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The Debt Ceiling

Zacc Call

The Debt Ceiling

The United States federal government is on track to reach the debt ceiling sometime between June 5th and the end of September.  


The United States federal government makes money through taxes. So far in 2023 (through March 31, 2023) this is how the government has made its income (revenue):

The Federal income (revenue) has increased from $4.05 T in 2015 to $4.90 T in 2022.

Federal Spending

The United States Federal Government spends money on things like national defense, healthcare, education, and social services. However, sometimes (more like ALWAYS) the government spends more money than it makes, and this leads to something called the federal debt.

Federal Debt

The federal debt is basically the total amount of money that the government has borrowed over the years to cover its expenses. To keep the government running, the US Government borrows money by issuing bonds and other types of debt instruments.

Debt Ceiling

Now, the debt ceiling is a legal limit on the amount of debt that the US government can have outstanding at any given time. This means that Congress sets a limit on how much money the government can borrow to pay its bills.

Here is the Debt Ceiling since 1981. This is often a political issue because neither major party wants to be viewed as the party causing a government shutdown while both parties would like to use the opportunity to negotiate on incentives and budgets.

When the government gets close to hitting this limit, Congress must vote to raise the debt ceiling. If the debt ceiling is not raised, the government will be unable to borrow more money and it will have to start cutting back on its spending.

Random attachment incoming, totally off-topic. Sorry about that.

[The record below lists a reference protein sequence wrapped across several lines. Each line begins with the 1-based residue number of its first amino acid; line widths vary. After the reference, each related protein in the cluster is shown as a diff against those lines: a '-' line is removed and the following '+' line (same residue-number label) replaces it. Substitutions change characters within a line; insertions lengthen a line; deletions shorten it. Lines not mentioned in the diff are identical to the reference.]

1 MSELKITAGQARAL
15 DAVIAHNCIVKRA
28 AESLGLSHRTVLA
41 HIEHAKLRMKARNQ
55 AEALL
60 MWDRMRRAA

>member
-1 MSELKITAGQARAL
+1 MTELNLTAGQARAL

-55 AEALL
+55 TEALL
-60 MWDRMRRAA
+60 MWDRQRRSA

Government Shutdown

If the government is unable to borrow more money and must start cutting back on its spending, this can lead to something called a government shutdown. A government shutdown is when the government must stop providing some services and programs because it doesn't have enough money to pay for them.

Government Shutdowns can cause government employees to lose jobs. It may halt businesses from being able to apply for licenses or approvals.  It can cause national parks to stop operating. The effects of a shutdown can extend across the entire economy.

On August 5, 2011, S&P announced that they downgraded US Government debt one notch to AA+ for the first time ever.  This downgrade was a result of a near government shutdown. It caused market volatility in both bond and stock markets.

The solution to prevent or fix a government shutdown is for congress to raise the debt ceiling.  The other options would be to increase revenue (tax more) or cut spending; however that never happens because people would lose jobs and certain areas of the government would not reopen.

Here are the government shutdowns that have occurred since 1980.


The debt ceiling is a limit on how much money the government can borrow to pay its bills, and if Congress doesn't raise the debt ceiling, it can lead to a government shutdown.

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